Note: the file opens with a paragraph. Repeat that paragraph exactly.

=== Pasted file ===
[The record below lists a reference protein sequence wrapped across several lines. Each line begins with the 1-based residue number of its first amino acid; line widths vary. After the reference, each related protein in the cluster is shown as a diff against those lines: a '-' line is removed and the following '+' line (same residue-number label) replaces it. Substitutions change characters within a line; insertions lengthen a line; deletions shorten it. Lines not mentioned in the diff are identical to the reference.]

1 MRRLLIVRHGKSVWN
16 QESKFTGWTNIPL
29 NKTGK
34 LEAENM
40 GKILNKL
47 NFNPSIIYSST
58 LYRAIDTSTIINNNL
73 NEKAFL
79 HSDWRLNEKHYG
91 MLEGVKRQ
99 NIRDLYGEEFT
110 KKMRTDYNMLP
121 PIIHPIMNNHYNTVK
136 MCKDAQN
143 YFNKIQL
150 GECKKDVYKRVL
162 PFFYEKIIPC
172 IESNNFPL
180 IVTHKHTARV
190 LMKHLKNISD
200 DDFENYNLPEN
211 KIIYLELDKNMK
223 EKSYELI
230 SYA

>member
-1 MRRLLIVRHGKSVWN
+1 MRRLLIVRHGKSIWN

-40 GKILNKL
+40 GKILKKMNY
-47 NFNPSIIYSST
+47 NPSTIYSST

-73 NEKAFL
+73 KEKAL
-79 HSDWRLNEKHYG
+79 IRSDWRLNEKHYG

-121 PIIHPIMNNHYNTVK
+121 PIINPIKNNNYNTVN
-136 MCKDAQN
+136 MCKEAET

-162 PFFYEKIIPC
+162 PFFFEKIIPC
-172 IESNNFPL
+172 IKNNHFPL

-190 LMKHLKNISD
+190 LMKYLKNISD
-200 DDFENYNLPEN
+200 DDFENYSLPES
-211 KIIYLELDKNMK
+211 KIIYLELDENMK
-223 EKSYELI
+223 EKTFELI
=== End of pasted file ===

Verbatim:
[The record below lists a reference protein sequence wrapped across several lines. Each line begins with the 1-based residue number of its first amino acid; line widths vary. After the reference, each related protein in the cluster is shown as a diff against those lines: a '-' line is removed and the following '+' line (same residue-number label) replaces it. Substitutions change characters within a line; insertions lengthen a line; deletions shorten it. Lines not mentioned in the diff are identical to the reference.]